Sun plans eight-way Opteron servers this year

Sun has big-iron plans for Opteron, but users say they need more guidance on just where SPARC fits into the plans
Written by Matt Loney, Contributor

Sun may launch an eight-way Opteron processor by the autumn, the company said at its SunLive05 customer event in London on Tuesday.

Speaking at a seminar on x86 processors, UK entry server product marketing manager Mark Littlewood said Sun will "have eight-processor [Opteron] systems this year." Referring to the technology developed by AMD design house Kealia, which Sun bought for $200m, Littlewood said: "You will see the fruits of that over the next six to eight months — maybe sooner."

An eight-way Opteron server from Sun would push the boundaries of mid-range computing, particularly if fitted with the dual-core processors which AMD expects to launch this summer.

But the march of the x86-64 processors is confusing some customers. Accenture consultant Mike Timbers, who is working on a large computing project at Sainsbury's, said he was concerned at the lack of comparisons provided by Sun between Opteron and SPARC systems. "When you get eight dual-core Opterons in a server, you're talking big iron," said Timbers. "So I'm trying to understand the difference in performance between SPARC and Opteron. It's not clear how to differentiate." While Sun is happy to compare Opteron and SPARC against Intel processors, said Timbers, the company does not do enough to compare them against each other.

"Lack of comparison could be because SPARC doesn't compare very well to Opteron," ventured Timbers. "Nobody wants to go into a purchase like this blind," he added. "We can't do performance testing before we buy, so we rely on the vendors to an extent to give us some steer."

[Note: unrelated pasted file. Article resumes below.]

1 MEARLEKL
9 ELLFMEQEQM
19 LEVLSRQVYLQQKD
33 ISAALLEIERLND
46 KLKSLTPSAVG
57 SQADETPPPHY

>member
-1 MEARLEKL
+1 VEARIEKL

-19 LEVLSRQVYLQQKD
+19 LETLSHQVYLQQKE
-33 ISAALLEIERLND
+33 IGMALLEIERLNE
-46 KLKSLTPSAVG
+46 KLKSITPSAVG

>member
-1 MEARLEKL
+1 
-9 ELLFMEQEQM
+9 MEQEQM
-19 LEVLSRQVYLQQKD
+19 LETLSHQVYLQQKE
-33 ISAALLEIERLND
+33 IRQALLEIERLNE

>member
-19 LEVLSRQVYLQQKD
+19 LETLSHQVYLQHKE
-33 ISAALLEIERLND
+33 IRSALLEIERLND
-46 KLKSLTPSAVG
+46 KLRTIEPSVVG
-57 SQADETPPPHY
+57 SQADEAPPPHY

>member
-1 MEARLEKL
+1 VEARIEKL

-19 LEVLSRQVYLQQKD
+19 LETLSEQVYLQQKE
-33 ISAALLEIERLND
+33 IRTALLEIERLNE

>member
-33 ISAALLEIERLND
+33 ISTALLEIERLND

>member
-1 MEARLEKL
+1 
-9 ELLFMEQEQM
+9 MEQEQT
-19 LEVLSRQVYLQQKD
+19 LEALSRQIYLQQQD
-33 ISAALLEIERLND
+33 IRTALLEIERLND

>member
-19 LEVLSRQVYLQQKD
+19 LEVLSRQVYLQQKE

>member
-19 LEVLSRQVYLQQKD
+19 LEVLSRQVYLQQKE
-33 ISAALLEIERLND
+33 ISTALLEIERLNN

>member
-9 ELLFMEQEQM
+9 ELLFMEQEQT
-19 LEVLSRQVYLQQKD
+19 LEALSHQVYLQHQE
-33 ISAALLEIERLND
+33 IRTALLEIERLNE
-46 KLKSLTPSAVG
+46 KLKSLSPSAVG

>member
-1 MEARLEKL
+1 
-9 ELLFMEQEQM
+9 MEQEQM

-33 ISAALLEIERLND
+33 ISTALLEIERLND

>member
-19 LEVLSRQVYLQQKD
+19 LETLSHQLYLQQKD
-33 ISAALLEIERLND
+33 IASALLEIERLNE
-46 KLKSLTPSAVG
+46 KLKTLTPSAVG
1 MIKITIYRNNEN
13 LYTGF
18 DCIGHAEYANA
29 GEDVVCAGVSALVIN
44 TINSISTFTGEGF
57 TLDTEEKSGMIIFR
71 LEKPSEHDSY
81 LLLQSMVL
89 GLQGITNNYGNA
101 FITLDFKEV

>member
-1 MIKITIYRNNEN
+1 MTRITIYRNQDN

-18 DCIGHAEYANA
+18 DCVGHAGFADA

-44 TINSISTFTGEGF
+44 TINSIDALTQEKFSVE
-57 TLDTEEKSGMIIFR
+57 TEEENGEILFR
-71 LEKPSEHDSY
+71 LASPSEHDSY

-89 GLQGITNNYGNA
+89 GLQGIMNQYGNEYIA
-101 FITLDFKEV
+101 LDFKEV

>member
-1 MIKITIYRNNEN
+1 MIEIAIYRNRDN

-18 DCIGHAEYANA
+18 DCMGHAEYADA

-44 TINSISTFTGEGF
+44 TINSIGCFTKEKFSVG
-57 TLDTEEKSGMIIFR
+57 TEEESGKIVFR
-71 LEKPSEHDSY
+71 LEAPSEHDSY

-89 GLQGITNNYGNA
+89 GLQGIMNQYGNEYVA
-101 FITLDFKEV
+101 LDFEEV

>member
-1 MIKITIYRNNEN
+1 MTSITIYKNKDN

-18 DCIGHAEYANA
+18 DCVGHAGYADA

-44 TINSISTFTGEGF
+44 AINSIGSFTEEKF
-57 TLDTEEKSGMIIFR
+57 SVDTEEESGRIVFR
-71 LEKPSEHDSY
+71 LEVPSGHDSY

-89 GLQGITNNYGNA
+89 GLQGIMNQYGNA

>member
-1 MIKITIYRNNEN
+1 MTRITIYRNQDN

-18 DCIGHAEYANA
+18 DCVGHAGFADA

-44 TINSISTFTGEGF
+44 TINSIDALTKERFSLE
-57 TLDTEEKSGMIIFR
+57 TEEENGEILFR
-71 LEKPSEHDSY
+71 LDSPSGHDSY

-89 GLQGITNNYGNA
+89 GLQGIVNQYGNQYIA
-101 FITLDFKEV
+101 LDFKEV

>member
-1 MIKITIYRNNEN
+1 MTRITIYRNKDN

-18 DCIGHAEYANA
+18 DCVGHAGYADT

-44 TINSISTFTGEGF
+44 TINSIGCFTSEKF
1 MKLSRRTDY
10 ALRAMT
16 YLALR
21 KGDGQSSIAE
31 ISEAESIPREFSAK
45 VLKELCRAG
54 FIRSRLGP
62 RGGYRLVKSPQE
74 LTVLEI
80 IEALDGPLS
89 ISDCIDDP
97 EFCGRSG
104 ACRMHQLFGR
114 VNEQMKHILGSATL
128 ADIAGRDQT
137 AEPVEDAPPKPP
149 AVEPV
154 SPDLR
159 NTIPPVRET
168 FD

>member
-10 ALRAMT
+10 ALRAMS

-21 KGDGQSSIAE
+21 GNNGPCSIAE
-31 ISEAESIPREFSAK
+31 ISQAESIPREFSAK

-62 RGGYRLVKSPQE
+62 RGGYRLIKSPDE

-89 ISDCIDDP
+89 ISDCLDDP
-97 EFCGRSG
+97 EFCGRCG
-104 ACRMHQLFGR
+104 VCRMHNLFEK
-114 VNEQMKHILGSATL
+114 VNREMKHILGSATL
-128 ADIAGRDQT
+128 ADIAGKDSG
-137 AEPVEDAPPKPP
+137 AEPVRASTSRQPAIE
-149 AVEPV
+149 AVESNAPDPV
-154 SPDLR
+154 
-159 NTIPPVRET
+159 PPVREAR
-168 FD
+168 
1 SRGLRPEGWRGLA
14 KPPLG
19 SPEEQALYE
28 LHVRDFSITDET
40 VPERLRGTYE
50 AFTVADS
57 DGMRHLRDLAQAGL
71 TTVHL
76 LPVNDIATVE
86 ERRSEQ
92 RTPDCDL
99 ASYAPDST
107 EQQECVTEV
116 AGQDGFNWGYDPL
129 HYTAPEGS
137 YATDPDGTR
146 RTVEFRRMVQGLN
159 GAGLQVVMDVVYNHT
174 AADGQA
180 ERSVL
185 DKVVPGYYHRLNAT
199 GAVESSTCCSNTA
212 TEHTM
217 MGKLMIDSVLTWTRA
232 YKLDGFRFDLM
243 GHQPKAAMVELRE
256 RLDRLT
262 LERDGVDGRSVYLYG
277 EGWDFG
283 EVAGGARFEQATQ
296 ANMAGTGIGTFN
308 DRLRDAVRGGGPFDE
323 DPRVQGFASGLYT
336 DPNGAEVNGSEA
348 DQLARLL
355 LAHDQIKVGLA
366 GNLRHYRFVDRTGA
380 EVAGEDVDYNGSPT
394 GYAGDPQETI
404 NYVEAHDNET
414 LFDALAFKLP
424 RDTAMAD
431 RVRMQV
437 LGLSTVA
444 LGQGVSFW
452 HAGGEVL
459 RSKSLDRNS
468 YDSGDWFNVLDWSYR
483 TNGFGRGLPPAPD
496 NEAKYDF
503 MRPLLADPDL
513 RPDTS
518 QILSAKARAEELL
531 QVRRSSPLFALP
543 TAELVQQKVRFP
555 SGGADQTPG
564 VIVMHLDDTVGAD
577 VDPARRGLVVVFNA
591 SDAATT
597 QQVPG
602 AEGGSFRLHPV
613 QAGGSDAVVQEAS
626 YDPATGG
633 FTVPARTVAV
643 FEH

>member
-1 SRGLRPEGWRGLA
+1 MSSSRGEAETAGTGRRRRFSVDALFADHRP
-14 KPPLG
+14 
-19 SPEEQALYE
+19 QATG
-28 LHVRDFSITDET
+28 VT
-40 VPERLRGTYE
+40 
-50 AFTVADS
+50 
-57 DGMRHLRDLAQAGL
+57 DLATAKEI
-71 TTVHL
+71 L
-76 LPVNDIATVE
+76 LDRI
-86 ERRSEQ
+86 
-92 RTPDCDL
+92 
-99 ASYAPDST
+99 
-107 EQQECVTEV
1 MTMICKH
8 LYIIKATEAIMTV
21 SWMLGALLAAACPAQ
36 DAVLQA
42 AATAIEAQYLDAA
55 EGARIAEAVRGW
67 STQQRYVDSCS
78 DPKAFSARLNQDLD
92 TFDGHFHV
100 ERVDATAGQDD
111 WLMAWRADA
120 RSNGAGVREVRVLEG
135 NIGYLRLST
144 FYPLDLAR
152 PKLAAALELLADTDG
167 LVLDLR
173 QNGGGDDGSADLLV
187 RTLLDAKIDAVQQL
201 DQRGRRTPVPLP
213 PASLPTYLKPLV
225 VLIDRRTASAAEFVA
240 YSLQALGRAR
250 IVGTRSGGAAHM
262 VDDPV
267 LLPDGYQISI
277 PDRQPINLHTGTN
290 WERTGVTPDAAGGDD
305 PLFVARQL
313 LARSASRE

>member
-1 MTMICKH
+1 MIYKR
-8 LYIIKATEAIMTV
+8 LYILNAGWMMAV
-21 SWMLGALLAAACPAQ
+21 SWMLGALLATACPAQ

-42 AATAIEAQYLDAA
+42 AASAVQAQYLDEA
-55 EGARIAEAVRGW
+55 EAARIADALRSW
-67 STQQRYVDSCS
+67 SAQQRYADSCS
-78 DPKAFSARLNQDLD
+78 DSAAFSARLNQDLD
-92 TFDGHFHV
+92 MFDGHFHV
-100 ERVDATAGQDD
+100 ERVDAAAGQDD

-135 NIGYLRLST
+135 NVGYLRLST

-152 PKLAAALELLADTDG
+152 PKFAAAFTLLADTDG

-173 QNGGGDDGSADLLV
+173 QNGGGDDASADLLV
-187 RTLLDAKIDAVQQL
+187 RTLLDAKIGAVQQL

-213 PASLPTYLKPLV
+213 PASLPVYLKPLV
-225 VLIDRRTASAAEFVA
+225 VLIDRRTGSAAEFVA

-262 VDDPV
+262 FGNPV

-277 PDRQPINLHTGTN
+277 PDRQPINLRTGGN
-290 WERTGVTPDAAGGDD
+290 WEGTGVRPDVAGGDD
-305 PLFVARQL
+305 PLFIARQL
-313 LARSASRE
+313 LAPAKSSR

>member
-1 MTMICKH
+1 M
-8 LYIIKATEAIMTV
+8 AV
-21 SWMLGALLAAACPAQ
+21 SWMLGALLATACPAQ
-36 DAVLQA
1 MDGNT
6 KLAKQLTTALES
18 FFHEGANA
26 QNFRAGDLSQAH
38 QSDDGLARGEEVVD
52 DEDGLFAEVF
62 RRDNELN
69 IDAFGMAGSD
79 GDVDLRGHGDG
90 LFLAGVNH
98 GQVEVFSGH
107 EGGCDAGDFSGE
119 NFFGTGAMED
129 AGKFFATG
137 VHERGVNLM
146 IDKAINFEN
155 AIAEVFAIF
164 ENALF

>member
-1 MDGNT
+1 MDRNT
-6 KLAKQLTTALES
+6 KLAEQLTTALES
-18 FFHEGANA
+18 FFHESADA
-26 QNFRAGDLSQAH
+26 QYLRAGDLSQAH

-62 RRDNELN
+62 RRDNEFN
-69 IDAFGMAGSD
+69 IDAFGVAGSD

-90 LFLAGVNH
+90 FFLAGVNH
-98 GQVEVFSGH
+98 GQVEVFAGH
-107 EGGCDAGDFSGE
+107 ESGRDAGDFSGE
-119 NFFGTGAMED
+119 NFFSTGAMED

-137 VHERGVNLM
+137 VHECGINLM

Another Sun user at the presentation, who asked to remain anonymous, said: "Sun thinks that if one strategy is good three strategies must be brilliant, but it often fails to tie them together."

Sun's current top-of-the line Opteron server is the four-way Sun Fire V40z. Littlewood said the company has seen sales of these systems rocket in the past year "The mainstream was two-way systems but now we're seeing real growth in four-way server sales," he said. "Four-ways just mean you can do so much more, like partitioning, and the cost has come down from £30,000 to £40,000 a year or two ago to around £12,000 today.

Although four-way V480 server prices do now start at around £13,500 in the UK, this is for a server with just two processors and 4GB of memory; buying one with the full complement of four processors with 8GB of memory costs around £23,500.

Sun won't be the only company producing eight-way Opteron servers. US-based server maker Pogo Linux already ships an eight-way Opteron server in the shape of the PerformanceWare5864, with prices starting at $23,000 (£12,110), while Motherboard maker Tyan demonstrated a two four-processor board configuration at CeBIT recently.

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